Forget about that antiquated right to confront your accuser in open court.  Tickets are mailed to vehicle owners, regardless of who was driving.  
Violators receive a $50 ticket in the mail. The fine jumps to $75 if not paid, and eventually the car can be booted or towed. Fines are levied against the vehicle owner, based on the license plate.
Tim's Cogitorium follows the money, and guess what?
While the city has collected $141,045 in fines so far, that’s only half the amount that’s outstanding because over 50% of the tickets remain unpaid.  Nearly 1 in 4 tickets are in default or in collections, meaning the chances of ever getting paid are slim.
But hey, $141k isn’t pocket change.  That’s a good profit, right?  It turns out, not so much.  You see, the cameras were installed and are maintained by Arizona-based vendor Redflex Traffic Systems.  Over the same period, they have billed the city $145,164 for operating the system.  Fortunately, there is a clause in the city’s contract with Redflex saying they can’t be billed more than they take in.  So, all totaled, the city has seen a net cash influx of… let me work the arithmetic out here… carry the 1… ah, yes… $0.
While the red light scam is taking money out of citizen's already depleted pockets, one Rochester guy is still doing OK.
Lt. Gov. Robert Duffy had a big day at Saratoga Race Course, winning $2,628 one day there last summer, his tax returns showed.
Duffy’s income in 2011, in fact, was significantly higher than his boss, Gov. Andrew Cuomo.
Their returns were released Tuesday.
Duffy earned $76,770 from his police pension — he’s the former police chief in Rochester, as well as the former mayor — and $152,823 as lieutenant governor.
Along with some investment  earnings, his and his wife’s total taxable income came to $237,995.
Upstaters should recall that Duffy is in charge of your economic development.  Does he think we live in Arizona, or Australia?  Perhaps we should all got to the track.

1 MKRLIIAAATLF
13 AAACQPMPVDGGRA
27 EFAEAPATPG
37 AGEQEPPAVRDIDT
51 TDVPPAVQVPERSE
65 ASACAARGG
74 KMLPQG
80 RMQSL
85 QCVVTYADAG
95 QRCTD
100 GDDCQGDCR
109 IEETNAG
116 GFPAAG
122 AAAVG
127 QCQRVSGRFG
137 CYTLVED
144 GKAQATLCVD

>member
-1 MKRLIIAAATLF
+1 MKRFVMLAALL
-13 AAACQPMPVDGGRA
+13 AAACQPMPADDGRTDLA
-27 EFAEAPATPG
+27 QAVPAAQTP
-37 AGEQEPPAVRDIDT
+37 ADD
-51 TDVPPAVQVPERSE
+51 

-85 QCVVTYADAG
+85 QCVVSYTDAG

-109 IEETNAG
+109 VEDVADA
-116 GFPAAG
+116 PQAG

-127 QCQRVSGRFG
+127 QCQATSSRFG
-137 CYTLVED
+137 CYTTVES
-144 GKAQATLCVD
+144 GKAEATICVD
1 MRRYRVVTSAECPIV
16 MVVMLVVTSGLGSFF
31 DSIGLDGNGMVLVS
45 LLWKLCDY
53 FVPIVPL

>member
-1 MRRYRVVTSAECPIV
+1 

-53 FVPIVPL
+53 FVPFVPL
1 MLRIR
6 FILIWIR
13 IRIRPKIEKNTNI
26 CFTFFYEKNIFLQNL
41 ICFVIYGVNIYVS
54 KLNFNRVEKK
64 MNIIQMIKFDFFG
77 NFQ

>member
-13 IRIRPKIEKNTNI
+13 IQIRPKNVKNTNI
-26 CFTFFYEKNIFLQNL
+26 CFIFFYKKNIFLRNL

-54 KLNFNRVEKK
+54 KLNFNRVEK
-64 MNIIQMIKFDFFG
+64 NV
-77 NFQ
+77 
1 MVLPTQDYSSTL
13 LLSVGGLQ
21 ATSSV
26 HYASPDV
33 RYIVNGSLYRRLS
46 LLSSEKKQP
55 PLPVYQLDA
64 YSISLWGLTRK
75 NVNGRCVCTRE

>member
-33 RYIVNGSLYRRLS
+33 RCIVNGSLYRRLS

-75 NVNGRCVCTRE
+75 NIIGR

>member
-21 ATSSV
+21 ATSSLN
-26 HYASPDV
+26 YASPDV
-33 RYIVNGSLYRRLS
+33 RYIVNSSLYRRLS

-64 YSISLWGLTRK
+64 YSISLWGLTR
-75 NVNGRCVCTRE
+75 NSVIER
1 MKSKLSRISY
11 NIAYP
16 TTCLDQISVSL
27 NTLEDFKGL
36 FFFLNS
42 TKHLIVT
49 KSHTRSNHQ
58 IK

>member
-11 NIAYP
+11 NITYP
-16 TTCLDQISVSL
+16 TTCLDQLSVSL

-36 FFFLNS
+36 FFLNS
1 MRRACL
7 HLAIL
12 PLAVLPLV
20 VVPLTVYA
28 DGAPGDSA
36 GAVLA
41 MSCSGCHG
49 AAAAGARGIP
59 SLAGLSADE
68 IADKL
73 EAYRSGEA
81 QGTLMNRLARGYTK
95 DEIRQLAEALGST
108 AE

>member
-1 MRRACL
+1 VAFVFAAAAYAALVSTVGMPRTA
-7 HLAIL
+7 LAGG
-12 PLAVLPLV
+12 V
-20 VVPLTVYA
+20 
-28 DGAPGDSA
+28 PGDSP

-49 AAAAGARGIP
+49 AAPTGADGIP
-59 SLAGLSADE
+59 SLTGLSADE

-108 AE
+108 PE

Monday, April 16, 2012

Solar energy thieves strike again

"Solar energy" thieves are getting bolder.  In Ohio, a gang of green jobs gonifs began dipping into the till the next day after gullible Italian investors ponied up five million bucks.
The executives of Willard & Kelsey Solar Group, a struggling solar-panel manufacturer, began lending themselves company funds the same day the firm received $5 million from a group of Italian investors, internal financial records show.
Michael Cicak, Willard & Kelsey's chairman of the board and chief executive officer, received a $40,000 loan that day. Mossie Murphy, chief financial officer at the time, received a $30,000 loan.
The loans to five company executives totaled more than $500,000 from August to October, 2008, records show. In addition, the top five executives also received payments of almost $1 million from November, 2008, through March, 2009.
In addition to the voluntary investment from sunny Italy, Willard & Kelsey also blew through over ten million Ohio taxpayer dollars.  Gullible, or complicit, Ohio government officials expected W&K to create thousands of jobs.  As of this writing, almost all of W&K's employees have been laid off.

Read all the details in the Toledo Blade's comprehensive report.  At what point to do we realize that the only difference between W&K, Solyndra, or you local BMW-driving green energy grant recipient and Bonnie and Clyde is that Bonnie and Clyde paid for their crimes the old fashioned way.

Happy Tax Day

..from Sunny, and all of us at South of 5 and 20.

Thursday, April 12, 2012

How to enhance your brain power

Who says medical science hasn't come up with any significant discoveries since 1955?
Drinking alcohol may enhance a person’s problem solving skills, according to a new study.